William Sampson




NA/Mid-Atlantic region


Age of Steam and Steel (1866-1920)








Naval officer� In 1857 [he] received an appointment to the U.S. Naval Academy� Sampson ranked first in his class for three consecutive years and graduated in 1861. As a passed midshipman he was assigned to duty at the Washington Navy Yard, after which he reported to the sloop Pocahontas, then patrolling the Potomac River and Chesapeake Bay for Confederate raiders. That summer Sampson was reassigned to the frigate Potomac, which served in the Gulf of Mexico.

The following year Sampson was promoted to lieutenant and was appointed an instructor at the naval academy� After nearly two years there, Sampson returned to sea as executive officer of the monitor Patapsco of the South Atlantic Blockading Squadron. In January 1865 the ship was sunk by a mine off Charleston, South Carolina. Several dozen men died, but Sampson, who was standing on the top of a gun turret when the explosion occurred, survived without serious injury�

Following the Civil War Sampson served on the steam frigate Colorado on the European Station. Promoted to lieutenant commander in 1866, he returned to the United States in 1867 to begin a four-year tour teaching in the Department of Natural Philosophy (later the Department of Physics and Chemistry) at the naval academy� After three years at sea� Sampson returned to the naval academy (1874-1878) to head the Department of Physics and Chemistry�

Sampson next returned to sea duty on the Asiatic Station, where he commanded the screw gunboat Swatara (1879-1881). He then had three assignments ashore: assistant superintendent of the Naval Observatory in Washington, D.C. (1882-1884), inspector of ordnance at the Torpedo Station in Newport, Rhode Island (1884-1886), and superintendent of the naval academy (1886-1890)� Promoted to captain in 1889 or 1890, Sampson in 1890 received command of the protected cruiser San Francisco. He next became inspector of ordnance at the Washington Navy Yard for a year, after which he moved up to head the Bureau of Ordnance (1893-1897), one of the navy's most important administrative positions�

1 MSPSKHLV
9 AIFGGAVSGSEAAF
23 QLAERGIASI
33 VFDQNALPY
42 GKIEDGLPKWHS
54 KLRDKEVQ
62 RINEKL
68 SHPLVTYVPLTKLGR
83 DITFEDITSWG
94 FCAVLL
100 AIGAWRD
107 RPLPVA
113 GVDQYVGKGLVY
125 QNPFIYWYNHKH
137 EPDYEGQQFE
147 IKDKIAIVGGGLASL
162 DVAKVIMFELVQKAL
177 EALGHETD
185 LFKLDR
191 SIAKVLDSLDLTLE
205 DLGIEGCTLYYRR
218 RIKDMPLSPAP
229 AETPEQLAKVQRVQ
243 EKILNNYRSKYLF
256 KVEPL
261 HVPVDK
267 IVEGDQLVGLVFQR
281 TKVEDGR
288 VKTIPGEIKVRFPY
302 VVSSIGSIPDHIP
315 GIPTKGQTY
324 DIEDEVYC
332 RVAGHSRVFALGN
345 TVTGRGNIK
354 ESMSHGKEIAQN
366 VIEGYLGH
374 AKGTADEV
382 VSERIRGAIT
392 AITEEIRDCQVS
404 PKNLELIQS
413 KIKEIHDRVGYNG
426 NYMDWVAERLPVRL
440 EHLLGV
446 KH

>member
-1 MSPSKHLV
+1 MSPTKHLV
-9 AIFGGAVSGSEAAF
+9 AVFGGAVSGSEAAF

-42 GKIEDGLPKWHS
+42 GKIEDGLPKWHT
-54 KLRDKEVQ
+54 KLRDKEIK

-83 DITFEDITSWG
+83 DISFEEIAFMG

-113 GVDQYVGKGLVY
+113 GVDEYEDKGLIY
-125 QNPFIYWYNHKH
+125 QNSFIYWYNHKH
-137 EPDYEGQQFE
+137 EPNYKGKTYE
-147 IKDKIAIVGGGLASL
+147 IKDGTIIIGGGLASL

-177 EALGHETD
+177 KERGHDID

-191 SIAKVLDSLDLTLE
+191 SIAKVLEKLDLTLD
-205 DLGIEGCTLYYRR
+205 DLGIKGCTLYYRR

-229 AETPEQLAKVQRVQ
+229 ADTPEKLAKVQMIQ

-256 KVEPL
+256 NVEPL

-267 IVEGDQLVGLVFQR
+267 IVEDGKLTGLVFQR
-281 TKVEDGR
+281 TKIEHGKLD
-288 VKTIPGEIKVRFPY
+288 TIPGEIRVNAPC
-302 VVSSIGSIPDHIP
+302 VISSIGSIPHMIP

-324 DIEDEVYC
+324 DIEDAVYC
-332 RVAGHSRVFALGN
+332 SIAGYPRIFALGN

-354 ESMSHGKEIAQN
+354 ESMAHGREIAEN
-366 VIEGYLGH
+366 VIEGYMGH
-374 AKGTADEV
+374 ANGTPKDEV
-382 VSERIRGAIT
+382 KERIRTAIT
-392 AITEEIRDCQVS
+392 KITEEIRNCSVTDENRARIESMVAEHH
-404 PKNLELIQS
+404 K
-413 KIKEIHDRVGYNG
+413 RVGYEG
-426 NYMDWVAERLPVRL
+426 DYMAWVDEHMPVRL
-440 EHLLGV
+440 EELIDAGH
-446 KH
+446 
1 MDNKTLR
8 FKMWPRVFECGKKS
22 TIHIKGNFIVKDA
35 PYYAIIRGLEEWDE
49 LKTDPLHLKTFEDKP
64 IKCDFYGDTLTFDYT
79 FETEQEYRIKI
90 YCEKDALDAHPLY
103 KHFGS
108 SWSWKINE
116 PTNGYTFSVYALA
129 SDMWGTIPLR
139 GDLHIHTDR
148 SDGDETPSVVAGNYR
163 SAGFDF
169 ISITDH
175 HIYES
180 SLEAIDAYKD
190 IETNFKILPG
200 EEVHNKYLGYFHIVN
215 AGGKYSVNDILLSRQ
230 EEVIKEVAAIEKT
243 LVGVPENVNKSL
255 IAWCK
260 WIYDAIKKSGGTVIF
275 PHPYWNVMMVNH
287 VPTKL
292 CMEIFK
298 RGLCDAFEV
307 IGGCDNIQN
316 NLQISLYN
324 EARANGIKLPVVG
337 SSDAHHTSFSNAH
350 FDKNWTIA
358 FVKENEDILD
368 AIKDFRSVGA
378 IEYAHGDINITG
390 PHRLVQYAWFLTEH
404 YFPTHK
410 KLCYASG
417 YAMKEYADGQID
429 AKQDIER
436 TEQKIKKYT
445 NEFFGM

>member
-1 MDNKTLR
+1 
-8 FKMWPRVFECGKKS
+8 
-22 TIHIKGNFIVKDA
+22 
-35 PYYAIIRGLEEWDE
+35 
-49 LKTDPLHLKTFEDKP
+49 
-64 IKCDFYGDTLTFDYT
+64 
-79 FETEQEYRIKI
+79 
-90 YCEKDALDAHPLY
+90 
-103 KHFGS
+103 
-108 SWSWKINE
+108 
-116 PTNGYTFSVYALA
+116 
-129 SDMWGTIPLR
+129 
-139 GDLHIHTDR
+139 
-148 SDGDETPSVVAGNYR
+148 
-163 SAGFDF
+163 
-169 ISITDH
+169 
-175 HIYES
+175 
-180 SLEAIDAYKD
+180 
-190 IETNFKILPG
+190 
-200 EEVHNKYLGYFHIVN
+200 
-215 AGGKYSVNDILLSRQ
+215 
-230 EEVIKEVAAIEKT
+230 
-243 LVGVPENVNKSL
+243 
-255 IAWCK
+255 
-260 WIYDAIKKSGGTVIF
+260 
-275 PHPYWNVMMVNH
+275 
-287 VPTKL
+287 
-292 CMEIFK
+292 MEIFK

Late in 1896 Sampson was appointed to a special board established to formulate plans in the event of war with Spain. He then commanded the navy's newest battleship, the Iowa, before chairing the board of inquiry established in 1898 to investigate the sinking of the Maine. Once the board's work was concluded late in March, Sampson was promoted to acting rear admiral and given the navy's most prestigious post afloat, command of the North Atlantic Squadron� No combined army-navy operations had occurred since the Civil War, making it necessary for Sampson and [Army general William Shafter] to relearn this difficult art. The brevity of the Spanish-American War did not allow sufficient time, and disagreements between Sampson and Shafter continued�

[After the war,] both Sampson and Schley were� promoted to rear admiral on the permanent (as opposed to temporary wartime) list of ranks� Sampson continued in command of the North Atlantic Squadron, but rapidly failing health� led him to request assignment ashore in 1899� He turned down the presidency of the Massachusetts Institute of Technology in the hope he could remain on active duty until he reached the mandatory retirement age in 1902. He was named commandant of the Boston Navy Yard, a post that was not considered demanding� Sampson died in Washington, D.C., and was buried at Arlington National Cemetery�

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Date: 1899
Date: 1899